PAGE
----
Ramstein AFB, Germany Two American C-17 cargo planes completed an unprecedented and risky mission dropping humanitarian aid over Afghanistan Monday as part of Washington's efforts to underscore that the military attacks were aimed at terrorists, not civilians.
The cargo planes were airborne for a full 24 hours, dropping 35,000 food packets from high altitudes onto areas in southern and eastern Afghanistan where the civilian need was deemed greatest.
"It did present dangers with the high altitude and the potential ground threat," Air Force Col. Bob Allardice told reporters at the United States' Ramstein Air Base in southwestern Germany after the planes landed. He would not comment on whether the planes encountered any hostilities, but the 20-person crew was unharmed and in high spirits.
Crew members from the two plane attached to the 437th Airlift Wing at Charleston Air Force Base in North Carolina exchanged exuberant high-fives and hugs after landing.
One of the flight commanders, whose name was not released due to security concerns, described the unusually difficult mission of more than 6,000 miles from Ramstein to Afghanistan and back again as difficult, but uneventful.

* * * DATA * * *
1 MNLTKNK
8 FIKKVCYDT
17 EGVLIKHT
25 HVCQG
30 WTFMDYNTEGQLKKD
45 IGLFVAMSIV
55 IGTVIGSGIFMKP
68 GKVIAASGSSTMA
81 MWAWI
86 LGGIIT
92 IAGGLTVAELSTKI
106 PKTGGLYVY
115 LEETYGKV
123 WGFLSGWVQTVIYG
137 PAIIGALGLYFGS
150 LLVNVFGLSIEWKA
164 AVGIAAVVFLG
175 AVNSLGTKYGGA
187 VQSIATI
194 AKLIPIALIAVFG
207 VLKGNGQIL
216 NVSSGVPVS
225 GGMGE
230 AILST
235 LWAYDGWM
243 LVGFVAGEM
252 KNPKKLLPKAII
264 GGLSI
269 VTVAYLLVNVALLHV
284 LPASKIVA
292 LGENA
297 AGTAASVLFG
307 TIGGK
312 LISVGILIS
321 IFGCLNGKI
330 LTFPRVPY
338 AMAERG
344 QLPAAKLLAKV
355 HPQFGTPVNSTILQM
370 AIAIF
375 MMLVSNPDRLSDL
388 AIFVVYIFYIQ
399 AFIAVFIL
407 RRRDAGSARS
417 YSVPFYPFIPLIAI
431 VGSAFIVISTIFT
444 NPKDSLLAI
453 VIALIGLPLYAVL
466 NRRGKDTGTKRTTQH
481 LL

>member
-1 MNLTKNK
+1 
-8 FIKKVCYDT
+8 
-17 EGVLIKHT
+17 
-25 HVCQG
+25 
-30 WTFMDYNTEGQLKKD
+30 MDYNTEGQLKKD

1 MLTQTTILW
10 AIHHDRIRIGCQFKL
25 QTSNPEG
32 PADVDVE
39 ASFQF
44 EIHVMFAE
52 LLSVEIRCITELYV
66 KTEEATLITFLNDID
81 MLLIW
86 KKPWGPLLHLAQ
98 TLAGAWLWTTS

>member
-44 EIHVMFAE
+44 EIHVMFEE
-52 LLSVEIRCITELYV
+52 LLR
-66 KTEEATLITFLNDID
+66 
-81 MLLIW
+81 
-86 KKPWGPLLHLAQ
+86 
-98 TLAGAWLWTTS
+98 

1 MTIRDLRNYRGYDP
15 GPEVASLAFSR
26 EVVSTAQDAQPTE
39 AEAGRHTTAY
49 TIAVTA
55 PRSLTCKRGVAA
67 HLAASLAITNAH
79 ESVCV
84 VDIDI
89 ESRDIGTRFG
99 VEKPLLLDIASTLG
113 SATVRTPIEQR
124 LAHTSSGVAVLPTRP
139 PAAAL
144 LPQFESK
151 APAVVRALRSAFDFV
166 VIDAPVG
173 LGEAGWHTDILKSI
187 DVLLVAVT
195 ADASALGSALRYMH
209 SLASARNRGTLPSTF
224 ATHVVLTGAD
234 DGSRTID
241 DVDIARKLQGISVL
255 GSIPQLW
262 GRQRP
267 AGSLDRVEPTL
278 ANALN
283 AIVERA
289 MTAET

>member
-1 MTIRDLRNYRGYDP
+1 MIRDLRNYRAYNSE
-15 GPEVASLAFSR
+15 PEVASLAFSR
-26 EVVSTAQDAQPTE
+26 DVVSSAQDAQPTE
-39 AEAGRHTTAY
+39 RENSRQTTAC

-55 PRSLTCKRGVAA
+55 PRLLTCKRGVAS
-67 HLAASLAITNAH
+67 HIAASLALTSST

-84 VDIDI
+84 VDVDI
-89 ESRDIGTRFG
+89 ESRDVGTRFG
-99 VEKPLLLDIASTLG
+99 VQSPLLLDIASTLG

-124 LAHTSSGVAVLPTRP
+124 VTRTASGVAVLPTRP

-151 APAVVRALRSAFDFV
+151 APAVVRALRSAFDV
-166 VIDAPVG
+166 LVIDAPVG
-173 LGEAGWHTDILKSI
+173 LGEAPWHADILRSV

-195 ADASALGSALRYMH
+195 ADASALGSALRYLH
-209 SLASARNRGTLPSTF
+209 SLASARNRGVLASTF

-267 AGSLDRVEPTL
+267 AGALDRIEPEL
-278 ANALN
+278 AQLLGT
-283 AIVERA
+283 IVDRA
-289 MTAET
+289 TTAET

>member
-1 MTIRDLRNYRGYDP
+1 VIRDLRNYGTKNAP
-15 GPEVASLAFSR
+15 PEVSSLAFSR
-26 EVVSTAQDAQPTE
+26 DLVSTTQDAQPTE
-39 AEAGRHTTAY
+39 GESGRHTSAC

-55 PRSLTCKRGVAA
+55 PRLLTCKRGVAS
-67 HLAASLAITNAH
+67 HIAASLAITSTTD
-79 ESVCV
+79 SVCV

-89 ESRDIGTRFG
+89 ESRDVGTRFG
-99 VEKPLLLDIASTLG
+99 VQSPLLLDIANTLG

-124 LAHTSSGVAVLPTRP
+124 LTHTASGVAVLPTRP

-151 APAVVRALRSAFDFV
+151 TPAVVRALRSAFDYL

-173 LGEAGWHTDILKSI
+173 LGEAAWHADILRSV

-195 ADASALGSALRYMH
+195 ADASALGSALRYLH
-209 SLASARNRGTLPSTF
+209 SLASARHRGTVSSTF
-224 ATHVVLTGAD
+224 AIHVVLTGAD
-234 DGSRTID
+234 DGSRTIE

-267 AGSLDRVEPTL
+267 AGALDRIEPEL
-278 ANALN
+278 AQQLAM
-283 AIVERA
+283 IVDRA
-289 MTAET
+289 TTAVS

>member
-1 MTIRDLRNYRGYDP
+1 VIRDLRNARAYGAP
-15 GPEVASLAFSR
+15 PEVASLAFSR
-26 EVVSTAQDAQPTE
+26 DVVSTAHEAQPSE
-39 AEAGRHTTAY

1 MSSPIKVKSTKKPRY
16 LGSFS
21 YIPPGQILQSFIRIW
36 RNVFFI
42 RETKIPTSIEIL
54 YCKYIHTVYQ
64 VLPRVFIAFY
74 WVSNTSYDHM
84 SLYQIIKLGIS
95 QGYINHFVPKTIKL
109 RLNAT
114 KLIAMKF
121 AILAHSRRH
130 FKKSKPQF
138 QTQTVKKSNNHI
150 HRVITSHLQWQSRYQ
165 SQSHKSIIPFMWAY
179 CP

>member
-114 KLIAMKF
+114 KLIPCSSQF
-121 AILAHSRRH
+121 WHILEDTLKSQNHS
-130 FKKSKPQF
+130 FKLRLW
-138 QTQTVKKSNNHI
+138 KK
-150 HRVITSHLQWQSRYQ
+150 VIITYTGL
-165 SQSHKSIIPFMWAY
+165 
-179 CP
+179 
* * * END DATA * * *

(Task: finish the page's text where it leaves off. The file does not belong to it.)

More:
The airdrop over Afghanistan was executed at higher altitudes than ever before attempted to avoid any enemy fire, the commander said, without specifying the altitude for security reasons.
"That's the way you want it to be over the drop zone, boring. And it was," the commander said. "There was a haze on the ground and a couple of lights but we couldn't see anything else."
In order to drop the food packets containing daily rations, the cabin and cockpits were depressurized, requiring crew to put on oxygen masks and endure near-freezing temperatures. Medical crew were on board both planes to make sure the flight crews didn't experience altitude sickness, he said.
"It was an outstanding success. It's a testament to the professionalism and the dedication of the crews and people supporting them," the commander said. "An unprecedented mission. A difficult one."
The packets contained a daily ration of red beans, rice, fruit bars, peanut butter and strawberry jam, providing at least 2,200 calories, which were dropped out of boxes from the back of the cargo planes. The food does not contain any animal products so as not to violate any religious or cultural practices. Muslims, for example, do not eat pork.
The military also dropped leaflets and made radio broadcasts into Afghanistan to explain the U.S. action, he said. U.S. Defense Secretary Donald Rumsfeld, who announced the airdrop in Washington Sunday night, also said medicine was also being dropped into the country, but officials at Ramstein gave no details.
The United States has a stockpile of about 2 million of the food packets, but U.S. military officials at Ramstein would not comment of any plans for future drops.